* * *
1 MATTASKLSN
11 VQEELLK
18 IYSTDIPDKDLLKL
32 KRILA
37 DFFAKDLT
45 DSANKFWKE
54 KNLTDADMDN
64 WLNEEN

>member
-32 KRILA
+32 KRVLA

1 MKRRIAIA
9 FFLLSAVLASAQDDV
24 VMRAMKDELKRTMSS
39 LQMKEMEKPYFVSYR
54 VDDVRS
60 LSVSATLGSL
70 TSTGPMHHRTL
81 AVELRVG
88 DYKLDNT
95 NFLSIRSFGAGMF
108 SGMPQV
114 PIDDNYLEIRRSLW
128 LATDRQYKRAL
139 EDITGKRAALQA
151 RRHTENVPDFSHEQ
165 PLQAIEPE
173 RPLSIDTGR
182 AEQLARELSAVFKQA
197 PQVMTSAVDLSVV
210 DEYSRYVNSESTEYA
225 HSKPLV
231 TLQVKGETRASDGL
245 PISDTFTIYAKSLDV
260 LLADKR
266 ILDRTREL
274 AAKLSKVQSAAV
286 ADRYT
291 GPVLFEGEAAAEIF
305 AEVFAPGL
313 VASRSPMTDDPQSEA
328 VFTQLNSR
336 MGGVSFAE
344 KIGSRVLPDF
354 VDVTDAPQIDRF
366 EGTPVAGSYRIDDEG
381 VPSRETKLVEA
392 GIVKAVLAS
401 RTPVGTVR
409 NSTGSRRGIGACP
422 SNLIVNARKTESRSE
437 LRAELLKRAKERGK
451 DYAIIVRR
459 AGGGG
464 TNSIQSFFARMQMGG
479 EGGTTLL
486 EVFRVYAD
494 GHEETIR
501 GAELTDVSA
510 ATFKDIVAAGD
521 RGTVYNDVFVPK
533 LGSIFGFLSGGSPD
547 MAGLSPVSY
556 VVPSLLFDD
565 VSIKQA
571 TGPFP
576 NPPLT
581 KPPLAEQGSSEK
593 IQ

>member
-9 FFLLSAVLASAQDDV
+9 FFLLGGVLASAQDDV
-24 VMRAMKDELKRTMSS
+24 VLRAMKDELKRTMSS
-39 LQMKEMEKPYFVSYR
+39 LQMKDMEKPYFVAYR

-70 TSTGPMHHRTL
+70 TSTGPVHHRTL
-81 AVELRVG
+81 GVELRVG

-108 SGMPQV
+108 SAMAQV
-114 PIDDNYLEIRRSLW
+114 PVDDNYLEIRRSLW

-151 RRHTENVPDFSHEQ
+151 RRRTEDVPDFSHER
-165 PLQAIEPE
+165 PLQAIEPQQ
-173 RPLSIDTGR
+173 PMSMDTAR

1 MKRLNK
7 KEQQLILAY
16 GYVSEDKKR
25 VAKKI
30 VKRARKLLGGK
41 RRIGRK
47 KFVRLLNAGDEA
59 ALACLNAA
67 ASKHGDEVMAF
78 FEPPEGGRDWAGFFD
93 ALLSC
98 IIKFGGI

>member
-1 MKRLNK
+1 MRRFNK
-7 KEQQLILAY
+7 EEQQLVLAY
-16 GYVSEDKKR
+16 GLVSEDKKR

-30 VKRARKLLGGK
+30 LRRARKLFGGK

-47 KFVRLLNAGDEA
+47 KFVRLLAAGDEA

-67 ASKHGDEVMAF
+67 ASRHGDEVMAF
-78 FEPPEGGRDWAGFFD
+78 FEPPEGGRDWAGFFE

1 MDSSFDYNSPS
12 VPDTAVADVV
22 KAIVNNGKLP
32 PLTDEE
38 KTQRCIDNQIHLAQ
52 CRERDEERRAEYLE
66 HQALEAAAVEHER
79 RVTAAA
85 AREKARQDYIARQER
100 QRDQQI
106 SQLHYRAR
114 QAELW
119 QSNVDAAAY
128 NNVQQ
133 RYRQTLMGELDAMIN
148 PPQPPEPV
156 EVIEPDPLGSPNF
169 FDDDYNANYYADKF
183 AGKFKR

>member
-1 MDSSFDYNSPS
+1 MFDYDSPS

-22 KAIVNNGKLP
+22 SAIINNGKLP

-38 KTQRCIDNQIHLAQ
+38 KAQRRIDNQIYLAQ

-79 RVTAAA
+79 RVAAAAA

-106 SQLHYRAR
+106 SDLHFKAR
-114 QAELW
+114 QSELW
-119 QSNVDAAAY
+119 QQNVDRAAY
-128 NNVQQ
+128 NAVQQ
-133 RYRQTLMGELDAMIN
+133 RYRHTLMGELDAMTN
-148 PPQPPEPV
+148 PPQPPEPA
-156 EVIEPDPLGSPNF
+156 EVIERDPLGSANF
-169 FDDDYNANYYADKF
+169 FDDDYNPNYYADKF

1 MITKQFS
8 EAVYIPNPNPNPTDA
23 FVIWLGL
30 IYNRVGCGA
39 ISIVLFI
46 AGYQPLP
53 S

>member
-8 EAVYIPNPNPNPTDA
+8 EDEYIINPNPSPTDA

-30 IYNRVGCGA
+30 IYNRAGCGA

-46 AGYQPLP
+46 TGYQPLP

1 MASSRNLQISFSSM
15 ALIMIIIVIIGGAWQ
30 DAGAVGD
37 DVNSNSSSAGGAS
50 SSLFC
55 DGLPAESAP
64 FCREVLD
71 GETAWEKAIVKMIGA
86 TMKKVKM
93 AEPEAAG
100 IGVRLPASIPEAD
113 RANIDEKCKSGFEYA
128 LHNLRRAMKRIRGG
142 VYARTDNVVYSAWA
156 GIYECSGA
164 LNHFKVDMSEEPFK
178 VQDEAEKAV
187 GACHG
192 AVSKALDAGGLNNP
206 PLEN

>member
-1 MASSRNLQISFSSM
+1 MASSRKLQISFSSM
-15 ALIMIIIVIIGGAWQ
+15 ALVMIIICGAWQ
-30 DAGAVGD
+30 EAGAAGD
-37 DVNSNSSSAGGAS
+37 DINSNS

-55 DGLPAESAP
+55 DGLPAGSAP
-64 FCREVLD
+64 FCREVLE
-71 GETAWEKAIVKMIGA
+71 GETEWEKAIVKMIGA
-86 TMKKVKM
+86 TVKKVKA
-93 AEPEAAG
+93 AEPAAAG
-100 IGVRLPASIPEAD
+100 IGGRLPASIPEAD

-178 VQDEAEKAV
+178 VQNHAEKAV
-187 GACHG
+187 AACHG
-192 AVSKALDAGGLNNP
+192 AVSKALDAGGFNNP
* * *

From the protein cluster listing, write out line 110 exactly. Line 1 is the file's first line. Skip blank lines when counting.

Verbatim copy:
-30 VKRARKLLGGK